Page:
With developments in weapons technology, America no longer has the luxury of isolation. And September 11 showed us that we can no longer leave ungoverned territories unwatched. The demands on today's military are constant. We are either on offense, or we are at risk. Feast or famine and isolationism no longer work.
And this is why our ever-growing national debt is so perilous--because even those who believe as I do that a strong and ready defense is the cornerstone of our security will not be able to guarantee it if current fiscal trends persist. Put simply: if we do nothing to pay down this debt and address the needs of Social Security, Medicare, and Medicaid, then America risks finding itself so weakened financially that some day in the not-too-distant future we just will not have the resources we need to equip and maintain our forces in the places they are needed most.
Consider the fact that the Federal Government is now spending an average of $100 million a day just to pay the interest on a single piece of legislation, the $1 trillion stimulus bill that Congress passed earlier this year. Or that it is estimated we will pay $347 billion in interest on just this one bill over the next 10 years. At current rates of spending, that is enough to provide health care for our Nation's veterans for more than 5 years. It is enough to cover the salaries and benefits of all our active-duty and reserve forces for 2 1/2 years. Or it is nearly $350 billion we could put back into the pockets of the American people at a time when they could really use it.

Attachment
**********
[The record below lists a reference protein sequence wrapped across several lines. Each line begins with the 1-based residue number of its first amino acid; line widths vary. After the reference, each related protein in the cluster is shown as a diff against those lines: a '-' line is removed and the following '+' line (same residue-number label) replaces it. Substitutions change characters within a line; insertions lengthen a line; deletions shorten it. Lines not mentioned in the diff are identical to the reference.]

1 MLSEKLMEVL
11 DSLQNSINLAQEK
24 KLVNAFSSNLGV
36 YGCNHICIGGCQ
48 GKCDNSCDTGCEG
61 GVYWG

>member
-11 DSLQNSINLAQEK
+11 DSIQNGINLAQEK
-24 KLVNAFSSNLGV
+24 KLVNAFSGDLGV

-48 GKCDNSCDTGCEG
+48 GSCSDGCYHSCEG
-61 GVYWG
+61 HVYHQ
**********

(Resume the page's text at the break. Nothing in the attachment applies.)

And that is just one piece of legislation. Now imagine what it costs to finance our entire national debt. By the end of the decade, it is estimated that under the President's budget we will spend nearly $800 billion a year just to cover the interest on the national credit card--not reducing what we owe, but just keeping the creditors from knocking on the door. Here is the frightening part of where we are: by 2017, the amount of money we are expected to spend on interest alone will exceed the amount of money we are expected to spend that year on all of defense.